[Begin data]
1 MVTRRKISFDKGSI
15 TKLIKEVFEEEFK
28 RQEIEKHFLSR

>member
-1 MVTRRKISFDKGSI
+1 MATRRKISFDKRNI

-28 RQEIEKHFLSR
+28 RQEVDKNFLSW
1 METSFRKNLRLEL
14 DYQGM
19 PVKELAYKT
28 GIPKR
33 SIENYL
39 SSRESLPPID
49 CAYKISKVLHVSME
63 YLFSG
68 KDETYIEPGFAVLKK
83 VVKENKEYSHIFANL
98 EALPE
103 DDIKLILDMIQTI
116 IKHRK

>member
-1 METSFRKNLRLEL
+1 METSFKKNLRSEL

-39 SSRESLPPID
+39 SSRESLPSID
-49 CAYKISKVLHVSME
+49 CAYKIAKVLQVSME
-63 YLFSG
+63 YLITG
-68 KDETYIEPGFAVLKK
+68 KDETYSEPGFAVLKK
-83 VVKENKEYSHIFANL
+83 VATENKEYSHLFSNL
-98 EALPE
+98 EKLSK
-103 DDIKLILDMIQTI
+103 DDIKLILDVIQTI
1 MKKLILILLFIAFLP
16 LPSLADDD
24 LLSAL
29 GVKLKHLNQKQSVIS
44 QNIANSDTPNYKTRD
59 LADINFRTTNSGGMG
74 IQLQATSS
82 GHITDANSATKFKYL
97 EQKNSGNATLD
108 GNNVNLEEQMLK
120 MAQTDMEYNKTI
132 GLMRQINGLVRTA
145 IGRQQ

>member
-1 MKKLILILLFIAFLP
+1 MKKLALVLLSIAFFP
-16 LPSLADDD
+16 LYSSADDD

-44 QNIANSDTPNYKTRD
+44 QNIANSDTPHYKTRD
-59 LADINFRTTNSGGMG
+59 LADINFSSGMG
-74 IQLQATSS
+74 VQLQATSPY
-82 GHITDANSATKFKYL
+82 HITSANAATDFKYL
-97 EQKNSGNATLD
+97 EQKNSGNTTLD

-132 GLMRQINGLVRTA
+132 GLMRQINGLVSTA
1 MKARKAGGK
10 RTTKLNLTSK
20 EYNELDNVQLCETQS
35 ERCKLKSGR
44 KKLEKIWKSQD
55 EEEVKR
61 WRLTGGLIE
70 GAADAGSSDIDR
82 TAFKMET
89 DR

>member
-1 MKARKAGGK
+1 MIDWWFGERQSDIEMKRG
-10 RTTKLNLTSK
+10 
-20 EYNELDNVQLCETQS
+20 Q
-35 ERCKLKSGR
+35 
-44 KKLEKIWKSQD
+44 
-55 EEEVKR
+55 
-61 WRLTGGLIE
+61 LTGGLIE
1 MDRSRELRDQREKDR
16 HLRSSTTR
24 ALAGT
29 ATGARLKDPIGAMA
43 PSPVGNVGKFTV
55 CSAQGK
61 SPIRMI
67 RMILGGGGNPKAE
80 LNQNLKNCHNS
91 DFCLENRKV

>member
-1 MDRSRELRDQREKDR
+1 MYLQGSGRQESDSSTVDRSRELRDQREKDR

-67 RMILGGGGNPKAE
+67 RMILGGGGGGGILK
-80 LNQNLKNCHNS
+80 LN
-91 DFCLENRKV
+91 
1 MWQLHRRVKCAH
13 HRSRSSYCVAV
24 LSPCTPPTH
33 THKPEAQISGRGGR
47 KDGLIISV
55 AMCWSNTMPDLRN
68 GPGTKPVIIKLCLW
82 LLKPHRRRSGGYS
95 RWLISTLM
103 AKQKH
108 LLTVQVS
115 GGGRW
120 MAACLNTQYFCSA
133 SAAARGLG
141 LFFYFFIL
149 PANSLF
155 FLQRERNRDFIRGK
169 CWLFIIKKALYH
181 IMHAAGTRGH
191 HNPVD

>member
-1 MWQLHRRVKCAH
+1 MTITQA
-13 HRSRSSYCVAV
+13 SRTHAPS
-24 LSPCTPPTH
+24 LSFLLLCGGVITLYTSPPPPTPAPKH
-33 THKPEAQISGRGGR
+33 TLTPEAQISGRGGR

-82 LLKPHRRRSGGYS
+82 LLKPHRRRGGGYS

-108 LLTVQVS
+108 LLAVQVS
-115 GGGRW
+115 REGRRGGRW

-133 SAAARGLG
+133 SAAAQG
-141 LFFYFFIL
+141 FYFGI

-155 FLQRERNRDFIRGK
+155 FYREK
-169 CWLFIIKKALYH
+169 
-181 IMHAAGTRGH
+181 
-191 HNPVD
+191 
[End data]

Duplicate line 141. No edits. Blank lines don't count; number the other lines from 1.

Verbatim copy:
+33 TLTPEAQISGRGGR